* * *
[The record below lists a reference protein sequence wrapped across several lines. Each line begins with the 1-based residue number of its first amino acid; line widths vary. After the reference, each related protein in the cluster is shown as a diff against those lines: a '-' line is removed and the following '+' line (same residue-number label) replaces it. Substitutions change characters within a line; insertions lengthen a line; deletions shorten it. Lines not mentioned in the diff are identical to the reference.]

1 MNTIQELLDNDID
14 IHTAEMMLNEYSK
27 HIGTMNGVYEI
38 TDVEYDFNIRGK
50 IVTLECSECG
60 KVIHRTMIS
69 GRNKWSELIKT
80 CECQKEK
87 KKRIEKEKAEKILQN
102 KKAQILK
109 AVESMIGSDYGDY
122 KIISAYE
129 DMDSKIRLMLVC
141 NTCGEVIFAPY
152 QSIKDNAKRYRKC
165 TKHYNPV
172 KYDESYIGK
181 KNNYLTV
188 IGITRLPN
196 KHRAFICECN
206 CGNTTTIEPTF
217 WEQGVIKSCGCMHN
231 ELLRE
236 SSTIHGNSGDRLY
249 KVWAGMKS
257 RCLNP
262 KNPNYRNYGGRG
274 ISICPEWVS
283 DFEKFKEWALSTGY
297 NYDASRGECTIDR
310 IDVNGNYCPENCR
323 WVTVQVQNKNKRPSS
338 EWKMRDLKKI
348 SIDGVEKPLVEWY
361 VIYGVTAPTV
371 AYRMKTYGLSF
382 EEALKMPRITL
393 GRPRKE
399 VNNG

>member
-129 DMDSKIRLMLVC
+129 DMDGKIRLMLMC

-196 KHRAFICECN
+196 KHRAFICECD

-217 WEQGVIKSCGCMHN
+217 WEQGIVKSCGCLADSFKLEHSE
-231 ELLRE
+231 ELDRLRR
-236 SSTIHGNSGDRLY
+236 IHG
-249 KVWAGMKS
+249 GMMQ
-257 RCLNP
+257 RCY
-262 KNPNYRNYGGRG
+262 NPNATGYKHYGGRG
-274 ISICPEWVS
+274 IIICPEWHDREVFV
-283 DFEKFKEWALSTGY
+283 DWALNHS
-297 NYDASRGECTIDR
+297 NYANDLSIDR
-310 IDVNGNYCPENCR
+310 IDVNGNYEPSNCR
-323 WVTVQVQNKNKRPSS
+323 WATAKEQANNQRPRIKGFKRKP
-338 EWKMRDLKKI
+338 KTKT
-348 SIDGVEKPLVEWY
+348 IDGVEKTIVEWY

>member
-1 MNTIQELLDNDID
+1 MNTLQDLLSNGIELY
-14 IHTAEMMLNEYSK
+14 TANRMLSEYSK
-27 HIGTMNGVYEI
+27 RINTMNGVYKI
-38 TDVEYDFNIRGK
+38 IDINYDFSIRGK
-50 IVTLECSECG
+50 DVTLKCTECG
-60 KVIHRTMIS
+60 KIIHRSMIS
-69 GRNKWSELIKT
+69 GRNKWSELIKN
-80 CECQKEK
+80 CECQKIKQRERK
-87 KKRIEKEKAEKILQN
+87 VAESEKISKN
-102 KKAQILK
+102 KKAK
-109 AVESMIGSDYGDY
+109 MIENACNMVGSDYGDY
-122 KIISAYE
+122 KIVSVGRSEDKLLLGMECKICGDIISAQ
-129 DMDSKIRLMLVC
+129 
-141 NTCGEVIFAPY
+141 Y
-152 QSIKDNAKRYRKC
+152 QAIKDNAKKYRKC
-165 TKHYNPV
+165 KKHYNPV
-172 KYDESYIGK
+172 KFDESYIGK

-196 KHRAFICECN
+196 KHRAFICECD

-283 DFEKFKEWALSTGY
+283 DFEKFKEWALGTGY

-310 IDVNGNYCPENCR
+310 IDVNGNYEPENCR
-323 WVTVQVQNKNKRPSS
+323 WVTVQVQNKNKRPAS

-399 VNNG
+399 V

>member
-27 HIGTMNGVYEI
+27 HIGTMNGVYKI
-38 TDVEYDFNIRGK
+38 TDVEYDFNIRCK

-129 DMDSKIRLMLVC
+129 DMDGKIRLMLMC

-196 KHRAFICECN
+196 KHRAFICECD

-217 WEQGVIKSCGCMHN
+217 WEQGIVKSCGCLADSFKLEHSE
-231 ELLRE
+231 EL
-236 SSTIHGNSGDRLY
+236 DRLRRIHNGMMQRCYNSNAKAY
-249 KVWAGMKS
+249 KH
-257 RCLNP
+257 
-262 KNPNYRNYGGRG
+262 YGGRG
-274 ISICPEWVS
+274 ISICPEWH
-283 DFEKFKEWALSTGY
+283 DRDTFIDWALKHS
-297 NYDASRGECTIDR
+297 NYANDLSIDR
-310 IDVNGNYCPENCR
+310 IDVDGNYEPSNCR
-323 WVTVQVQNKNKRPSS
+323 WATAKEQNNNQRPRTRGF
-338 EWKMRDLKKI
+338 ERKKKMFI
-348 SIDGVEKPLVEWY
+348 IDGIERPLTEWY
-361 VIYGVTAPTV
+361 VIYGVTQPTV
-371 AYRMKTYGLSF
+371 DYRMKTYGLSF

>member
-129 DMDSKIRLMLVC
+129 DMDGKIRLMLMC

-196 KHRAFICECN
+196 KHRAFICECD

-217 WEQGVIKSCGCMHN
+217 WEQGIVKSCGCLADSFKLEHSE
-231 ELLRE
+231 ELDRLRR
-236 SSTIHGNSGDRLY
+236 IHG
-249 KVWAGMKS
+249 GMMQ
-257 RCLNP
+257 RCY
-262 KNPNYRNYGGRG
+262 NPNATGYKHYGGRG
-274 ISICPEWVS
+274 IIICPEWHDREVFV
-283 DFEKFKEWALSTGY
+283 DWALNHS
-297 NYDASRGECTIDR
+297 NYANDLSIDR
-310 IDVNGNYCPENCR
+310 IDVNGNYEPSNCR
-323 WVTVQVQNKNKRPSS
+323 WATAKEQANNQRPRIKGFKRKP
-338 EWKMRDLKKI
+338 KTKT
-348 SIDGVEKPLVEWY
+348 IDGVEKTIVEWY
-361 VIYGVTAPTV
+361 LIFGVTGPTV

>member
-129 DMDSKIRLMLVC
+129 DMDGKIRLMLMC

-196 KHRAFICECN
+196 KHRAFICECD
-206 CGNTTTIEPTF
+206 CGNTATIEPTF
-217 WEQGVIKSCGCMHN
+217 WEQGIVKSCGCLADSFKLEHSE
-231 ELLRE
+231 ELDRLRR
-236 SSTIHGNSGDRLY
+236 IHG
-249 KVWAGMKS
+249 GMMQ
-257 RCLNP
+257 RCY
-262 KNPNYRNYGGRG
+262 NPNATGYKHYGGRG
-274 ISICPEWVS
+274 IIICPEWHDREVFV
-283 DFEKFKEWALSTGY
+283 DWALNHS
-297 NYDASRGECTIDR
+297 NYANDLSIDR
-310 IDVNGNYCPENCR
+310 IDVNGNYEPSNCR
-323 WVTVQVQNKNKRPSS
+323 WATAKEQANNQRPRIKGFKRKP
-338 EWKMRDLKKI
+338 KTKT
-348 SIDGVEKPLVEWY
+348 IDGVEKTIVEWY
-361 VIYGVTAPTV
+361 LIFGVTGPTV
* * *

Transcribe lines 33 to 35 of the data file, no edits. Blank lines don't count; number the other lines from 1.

323 WVTVQVQNKNKRPSS
338 EWKMRDLKKI
348 SIDGVEKPLVEWY